4. Running back: The late-season emergence of rookie James Starks, who rushed for 315 yards in the playoffs, sets up an intriguing battle with incumbent Ryan Grant for the starting role. The unknown is whether Grant, 28, will be back to his old form as a productive runner after suffering a season-ending ankle injury on opening day. Also, dependable backup Brandon Jackson is a prospective free agent.
1. Quarterback: Brett Favre is gone and although Joe Webb finished the season as the starter, the original plan was for him to be moved to wide receiver in the NFL. This spot will be the primary focus during the offseason.
2. Safety: Madieu Williams hasn't lived up to expectations since signing a big free-agent contract in 2008. Husain Abdullah beat out 2008 second-round pick Tyrell Johnson and 2009 seventh-round pick Jamarca Sanford for the other starting job last season. There could be a definite move to upgrade here.
3. Cornerback: Antoine Winfield isn't getting any younger and Cedric Griffin has torn the ACL in both knees the past two years. Asher Allen, a third-round pick in 2009, saw plenty of time last season and 2010 second-round pick Chris Cook battled injuries as a rookie. The Vikings have some depth here but found you can never have enough.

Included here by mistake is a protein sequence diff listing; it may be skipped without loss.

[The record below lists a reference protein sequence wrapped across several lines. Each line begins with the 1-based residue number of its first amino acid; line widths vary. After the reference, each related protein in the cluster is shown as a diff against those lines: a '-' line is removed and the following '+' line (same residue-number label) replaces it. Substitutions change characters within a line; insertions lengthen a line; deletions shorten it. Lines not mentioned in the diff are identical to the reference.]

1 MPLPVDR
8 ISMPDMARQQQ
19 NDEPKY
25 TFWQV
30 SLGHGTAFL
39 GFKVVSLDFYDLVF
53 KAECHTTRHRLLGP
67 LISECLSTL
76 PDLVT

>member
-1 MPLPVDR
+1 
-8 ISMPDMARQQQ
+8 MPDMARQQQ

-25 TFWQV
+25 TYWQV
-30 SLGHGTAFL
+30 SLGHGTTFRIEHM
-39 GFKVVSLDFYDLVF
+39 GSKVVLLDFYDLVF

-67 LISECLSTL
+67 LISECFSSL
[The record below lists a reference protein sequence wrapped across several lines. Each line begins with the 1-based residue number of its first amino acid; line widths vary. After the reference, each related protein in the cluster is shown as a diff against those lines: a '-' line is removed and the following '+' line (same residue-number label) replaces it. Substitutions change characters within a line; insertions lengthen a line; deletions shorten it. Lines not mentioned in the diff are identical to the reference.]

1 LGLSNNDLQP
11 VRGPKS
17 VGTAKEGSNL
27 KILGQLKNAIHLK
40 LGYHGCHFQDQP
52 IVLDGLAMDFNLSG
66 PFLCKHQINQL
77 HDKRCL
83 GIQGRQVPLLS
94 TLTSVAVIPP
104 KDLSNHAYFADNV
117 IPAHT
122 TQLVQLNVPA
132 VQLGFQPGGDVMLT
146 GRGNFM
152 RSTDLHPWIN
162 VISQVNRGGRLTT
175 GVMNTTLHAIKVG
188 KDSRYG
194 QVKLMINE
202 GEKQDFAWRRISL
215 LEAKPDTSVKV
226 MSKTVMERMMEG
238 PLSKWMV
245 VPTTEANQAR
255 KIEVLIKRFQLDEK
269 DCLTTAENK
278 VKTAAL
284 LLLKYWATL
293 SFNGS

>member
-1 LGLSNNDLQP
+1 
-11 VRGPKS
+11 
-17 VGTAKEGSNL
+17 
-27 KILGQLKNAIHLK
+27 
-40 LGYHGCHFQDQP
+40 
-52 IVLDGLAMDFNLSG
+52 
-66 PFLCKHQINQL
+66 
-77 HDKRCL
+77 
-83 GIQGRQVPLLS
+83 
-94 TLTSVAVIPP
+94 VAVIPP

4. Wide receiver: Sidney Rice's potential departure as a free agent and the chance that Bernard Berrian will be released means the Vikings could be in the market for help at this spot. Percy Harvin is best suited to play the slot, so getting some assistance on the outside might become a priority.
5. Center: John Sullivan was the starter for a second consecutive year and was backed up by Jon Cooper, signed as an undrafted free agent out of Oklahoma in 2009. It wouldn't be a surprise to see the Vikings attempt to get bigger at this spot.
1. Defensive end: John Abraham registered 13 sacks, while Kroy Biermann, Jamaal Anderson and Chauncey Davis combined for just six. Abraham also turns 33 this offseason and is entering the final year of his contract.
2. Linebacker: The Falcons could lose Stephen Nicholas in free agency and Mike Peterson turns 35. The Falcons are set in the middle with Curtis Lofton and on the strong side with second-year man Sean Weatherspoon.
3. Wide receiver: Mike Jenkins and Harry Douglas did not get enough plays opposite of Roddy White. When left in single coverage, they need to win more battles. Maryland's Torrey Smith is an interesting prospect who could be available in the first round.
4. Cornerback: While Brent Grimes has developed into a Pro Bowl cornerback, the Falcons' nickel back spot was exposed in the playoffs. Christopher Owens has more work to do and Dominique Franks has potential.
5. Tight end: Tony Gonzalez is coming back to play the final year of his contract. His heir apparent is clearly not on the roster. The Falcons would like to get someone in to train under him for at least a year.